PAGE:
State to transfer Hatcher Pass Land to borough

Posted: Thursday, December 06, 2001

ANCHORAGE (AP) -- State officials have agreed to give the Matanuska-Susitna Borough title to more than 3,000 acres of land in Hatcher Pass, over the objections of some local residents and wildlife officials who say the transfer could damage the environment.

Borough officials want the land, in the foothills of Hatcher Pass, because they say borough ownership would make it easier to develop a proposed ski area. The land has long been eyed as a site for a resort village, if the ski area is ever built.

''It just makes it so much easier for us to have control of the land because we can talk directly to the developer,'' said Borough Manager John Duffy.

But those opposed to the land transfer say the borough might not provide adequate protection for the area, which includes key wildlife habitat.

Moose, bears and wolves frequent the area. Streams that feed into the Little Susitna River provide key silver salmon rearing habitat, said Ellen Simpson, a habitat biologist with the state Department of Fish and Game.

The decision to transfer title, issued by the state Department of Natural Resources this week, can be appealed to DNR commissioner Pat Pourchot. If there is no appeal, title would transfer to the borough early next year.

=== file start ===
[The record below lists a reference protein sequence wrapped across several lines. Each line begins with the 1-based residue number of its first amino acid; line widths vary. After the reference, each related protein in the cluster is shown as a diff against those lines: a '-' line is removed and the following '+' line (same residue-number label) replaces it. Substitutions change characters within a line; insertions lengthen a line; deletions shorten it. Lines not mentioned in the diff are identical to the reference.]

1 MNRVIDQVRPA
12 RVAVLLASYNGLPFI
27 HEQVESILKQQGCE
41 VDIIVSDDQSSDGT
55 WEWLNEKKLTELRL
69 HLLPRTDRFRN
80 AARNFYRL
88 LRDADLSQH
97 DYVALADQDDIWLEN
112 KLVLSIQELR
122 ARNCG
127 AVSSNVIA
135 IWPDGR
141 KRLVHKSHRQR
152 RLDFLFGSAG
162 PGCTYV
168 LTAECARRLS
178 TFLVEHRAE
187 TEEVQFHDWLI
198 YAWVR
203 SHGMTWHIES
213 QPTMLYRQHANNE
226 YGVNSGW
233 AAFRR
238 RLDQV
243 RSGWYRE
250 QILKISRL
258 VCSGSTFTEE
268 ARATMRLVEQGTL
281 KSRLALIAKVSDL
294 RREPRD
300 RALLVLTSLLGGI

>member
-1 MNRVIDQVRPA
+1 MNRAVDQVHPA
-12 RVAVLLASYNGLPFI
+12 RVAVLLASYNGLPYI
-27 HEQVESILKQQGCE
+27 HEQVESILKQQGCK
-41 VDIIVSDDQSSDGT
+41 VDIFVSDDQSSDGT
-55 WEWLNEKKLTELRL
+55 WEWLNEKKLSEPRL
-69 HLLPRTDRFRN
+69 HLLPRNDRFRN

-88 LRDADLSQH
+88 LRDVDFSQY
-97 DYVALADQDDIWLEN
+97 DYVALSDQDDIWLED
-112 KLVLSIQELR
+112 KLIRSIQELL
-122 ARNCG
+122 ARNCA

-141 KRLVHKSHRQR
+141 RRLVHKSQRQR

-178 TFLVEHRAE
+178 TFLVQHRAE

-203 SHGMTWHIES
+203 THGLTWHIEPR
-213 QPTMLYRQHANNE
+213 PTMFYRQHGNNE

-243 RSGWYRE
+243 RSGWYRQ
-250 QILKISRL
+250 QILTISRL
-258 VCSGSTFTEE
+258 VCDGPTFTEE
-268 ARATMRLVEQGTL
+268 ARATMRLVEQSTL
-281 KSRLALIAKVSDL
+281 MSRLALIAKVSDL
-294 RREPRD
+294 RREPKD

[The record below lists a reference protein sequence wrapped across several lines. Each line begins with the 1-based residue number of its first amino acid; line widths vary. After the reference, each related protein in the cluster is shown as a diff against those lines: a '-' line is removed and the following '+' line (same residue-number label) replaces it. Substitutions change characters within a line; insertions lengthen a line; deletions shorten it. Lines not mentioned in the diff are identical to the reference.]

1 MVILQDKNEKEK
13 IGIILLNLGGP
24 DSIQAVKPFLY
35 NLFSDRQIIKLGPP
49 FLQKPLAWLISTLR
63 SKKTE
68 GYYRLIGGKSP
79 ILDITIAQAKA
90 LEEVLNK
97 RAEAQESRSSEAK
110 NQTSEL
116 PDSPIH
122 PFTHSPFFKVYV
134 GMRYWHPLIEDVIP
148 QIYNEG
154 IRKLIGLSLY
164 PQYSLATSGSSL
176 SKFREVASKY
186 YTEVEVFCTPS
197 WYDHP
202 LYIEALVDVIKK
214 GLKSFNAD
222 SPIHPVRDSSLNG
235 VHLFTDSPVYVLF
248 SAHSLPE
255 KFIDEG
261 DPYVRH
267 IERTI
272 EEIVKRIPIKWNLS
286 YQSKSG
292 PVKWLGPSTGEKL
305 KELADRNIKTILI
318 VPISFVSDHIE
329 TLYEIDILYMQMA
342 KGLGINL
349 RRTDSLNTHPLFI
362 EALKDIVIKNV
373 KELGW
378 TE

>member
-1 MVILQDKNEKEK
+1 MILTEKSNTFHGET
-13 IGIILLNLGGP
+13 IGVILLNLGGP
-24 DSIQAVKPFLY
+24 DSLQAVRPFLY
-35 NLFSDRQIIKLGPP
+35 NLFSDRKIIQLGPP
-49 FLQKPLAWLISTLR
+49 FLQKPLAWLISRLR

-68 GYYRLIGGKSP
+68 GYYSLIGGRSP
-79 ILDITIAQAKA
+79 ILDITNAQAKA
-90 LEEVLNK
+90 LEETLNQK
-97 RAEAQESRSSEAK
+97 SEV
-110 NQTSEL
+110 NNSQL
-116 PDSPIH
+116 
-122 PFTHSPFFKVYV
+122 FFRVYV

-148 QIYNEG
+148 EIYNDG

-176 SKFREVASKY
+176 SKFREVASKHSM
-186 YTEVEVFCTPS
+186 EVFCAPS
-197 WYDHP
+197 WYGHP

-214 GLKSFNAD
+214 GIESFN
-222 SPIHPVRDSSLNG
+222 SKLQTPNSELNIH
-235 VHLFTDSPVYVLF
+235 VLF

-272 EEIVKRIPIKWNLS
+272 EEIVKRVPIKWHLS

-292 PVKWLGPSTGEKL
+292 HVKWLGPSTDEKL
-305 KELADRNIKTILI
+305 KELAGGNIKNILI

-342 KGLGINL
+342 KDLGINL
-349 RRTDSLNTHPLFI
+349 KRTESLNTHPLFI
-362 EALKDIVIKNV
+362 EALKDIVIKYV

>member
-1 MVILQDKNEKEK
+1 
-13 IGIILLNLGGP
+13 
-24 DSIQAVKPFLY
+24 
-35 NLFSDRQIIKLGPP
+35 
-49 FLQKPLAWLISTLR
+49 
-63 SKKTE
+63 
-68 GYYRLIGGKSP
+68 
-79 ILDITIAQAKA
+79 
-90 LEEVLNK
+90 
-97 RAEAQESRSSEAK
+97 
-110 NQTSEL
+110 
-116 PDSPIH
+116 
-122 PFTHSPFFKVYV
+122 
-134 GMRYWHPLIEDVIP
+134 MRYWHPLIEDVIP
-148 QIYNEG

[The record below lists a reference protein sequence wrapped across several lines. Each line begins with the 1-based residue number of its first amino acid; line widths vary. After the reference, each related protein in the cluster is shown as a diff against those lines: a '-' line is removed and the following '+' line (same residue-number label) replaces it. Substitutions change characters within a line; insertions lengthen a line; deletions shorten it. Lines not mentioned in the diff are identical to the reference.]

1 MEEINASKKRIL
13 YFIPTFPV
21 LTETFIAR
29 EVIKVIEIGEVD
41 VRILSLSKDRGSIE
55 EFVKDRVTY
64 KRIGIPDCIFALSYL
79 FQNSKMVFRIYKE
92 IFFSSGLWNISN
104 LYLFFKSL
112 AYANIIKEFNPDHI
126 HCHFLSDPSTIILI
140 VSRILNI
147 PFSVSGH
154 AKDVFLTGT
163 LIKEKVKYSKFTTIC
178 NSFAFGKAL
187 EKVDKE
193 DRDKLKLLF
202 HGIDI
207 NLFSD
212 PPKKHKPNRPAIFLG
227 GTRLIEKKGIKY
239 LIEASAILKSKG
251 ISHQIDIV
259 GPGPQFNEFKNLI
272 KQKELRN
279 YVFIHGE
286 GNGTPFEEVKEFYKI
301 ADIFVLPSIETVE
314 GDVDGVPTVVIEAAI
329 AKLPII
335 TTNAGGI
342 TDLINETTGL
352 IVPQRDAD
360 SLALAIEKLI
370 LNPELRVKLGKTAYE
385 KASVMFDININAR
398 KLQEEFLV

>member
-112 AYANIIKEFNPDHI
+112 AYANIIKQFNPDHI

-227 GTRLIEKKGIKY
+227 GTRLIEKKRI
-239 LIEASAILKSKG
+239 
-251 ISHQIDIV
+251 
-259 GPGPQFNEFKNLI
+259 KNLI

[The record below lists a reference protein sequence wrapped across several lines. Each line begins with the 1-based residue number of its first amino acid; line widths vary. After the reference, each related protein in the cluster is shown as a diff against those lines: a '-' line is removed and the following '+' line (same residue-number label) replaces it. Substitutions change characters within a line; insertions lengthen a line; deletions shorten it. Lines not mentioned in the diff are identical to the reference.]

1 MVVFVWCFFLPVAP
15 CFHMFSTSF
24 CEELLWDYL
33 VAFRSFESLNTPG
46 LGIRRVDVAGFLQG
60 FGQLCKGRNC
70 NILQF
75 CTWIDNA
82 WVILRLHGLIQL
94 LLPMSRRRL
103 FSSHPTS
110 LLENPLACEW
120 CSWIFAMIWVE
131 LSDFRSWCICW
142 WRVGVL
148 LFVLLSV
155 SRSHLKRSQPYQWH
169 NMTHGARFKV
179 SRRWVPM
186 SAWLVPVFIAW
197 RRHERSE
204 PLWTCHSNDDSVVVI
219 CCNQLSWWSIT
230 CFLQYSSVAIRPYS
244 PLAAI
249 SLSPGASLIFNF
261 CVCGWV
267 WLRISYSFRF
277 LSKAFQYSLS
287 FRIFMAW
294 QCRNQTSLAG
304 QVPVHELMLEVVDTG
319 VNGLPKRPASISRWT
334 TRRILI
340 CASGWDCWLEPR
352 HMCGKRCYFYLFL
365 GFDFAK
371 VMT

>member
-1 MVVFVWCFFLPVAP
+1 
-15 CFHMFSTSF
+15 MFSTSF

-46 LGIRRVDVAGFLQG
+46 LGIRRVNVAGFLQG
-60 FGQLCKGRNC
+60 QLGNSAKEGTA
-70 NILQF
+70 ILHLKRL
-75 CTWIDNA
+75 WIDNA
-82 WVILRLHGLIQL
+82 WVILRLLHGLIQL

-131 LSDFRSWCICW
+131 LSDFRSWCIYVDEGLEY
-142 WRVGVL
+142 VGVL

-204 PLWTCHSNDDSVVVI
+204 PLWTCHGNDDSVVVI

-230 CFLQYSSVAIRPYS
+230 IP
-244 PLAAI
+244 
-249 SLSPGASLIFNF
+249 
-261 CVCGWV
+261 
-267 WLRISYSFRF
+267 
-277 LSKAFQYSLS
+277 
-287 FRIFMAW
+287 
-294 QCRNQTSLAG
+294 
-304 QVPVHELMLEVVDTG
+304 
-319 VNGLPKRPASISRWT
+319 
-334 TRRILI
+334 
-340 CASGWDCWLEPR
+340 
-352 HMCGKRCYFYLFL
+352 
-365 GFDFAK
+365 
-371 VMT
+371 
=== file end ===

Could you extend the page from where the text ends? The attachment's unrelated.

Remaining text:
Under state ownership, any development on the land must comply with the Hatcher Pass Management Plan, a state land plan adopted in the 1980s. The plan sets goals and development guidelines that range from wildlife corridor buffers to how to keep bears out of trash collection sites, Simpson said.

The Borough Assembly passed a resolution saying it intended to comply with the plan. But opponents say the resolution carries little weight.

''It's all the best intentions, and when a new Assembly comes on line, what happens to that resolution?'' said Kathy Wells, a local opponent of the transfer. ''There's no guarantees.''

Herman Griese, a state biologist based in Palmer, said he worries the borough would sell and develop the land, costing the region another key piece of wildlife habitat.

''The concern is that this area is really important for moose and other wildlife,'' he said.

Duffy, however, said the borough would make sure the rules are followed.

Officials plan to adopt a special land-use district for the area, which would include enforceable guidelines on how it will be developed. Borough officials also are negotiating an agreement to ensure that state park rangers continue to police and manage the area as they do now, he said.



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